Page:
Cabinet Said to Be Divided on U.S. Relations, Jarring Questionnaire
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Cabinet Said to Be Divided on U.S. Relations, Jarring Questionnaire

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Important differences emerged at today’s cabinet meeting over two major questions that must be decided in the near future–Israel’s relations with the United States in light of the forthcoming Four Power Mideast talks and Israel’s reply to the 12-point questionnaire submitted to it and to the Arab states by UN envoy Jarring. Consideration of both problems was adjourned until the next cabinet session Sunday. It was learned reliably, however, that some ministers advocated that Israel dissociate itself from the American peace proposals to be proposed at the Big Power meetings and some want Israel to refrain from replying to Dr. Jarring’s questionnaire.

Mr. Eban gave a detailed report of his talks in Washington recently with President Richard M. Nixon and Secretary of State Rogers. The general evaluation, it was learned, was that no crisis was anticipated in Israel-U.S. relations and that, most important, the U.S. would not demand withdrawal before an agreement was reached and signed by the Arabs.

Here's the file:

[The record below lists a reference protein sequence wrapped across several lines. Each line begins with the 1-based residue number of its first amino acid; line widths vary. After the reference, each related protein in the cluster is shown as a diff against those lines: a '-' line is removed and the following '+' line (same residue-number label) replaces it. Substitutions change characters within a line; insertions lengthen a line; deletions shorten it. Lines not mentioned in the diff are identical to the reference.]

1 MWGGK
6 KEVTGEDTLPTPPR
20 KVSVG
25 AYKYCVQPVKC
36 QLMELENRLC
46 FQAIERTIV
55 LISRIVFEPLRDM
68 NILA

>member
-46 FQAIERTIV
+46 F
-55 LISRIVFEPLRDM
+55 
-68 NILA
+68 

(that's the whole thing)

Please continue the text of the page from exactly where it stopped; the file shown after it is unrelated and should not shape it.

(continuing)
Ministers troubled by reports of U.S. proposals that they think would be inimical to Israel’s interests want the government to declare that any peace plan based on them would not be recognized by Israel and would not be binding on it. Others argued that the American plan was flexible and that contacts with the U.S. should be continued.

The Jarring questionnaire asked, among other things, that each side state its attitude toward the Security Council’s Nov. 22, 1967 resolution and its implementation and wanted to know how Israel defined “secure borders” and “freedom of navigation.” Some ministers contended that replies to these and other questions might be interpreted as binding on Israel and would be difficult to retreat from later. Mr. Eban said that unless replies were given, Dr. Jarring’s mission would be emptied of its contents and that Israel was interested in its continuation. He said further that Dr. Jarring might find a “common denominator” in the replies given by Israel and the Arab states that would give him a basis for further action.

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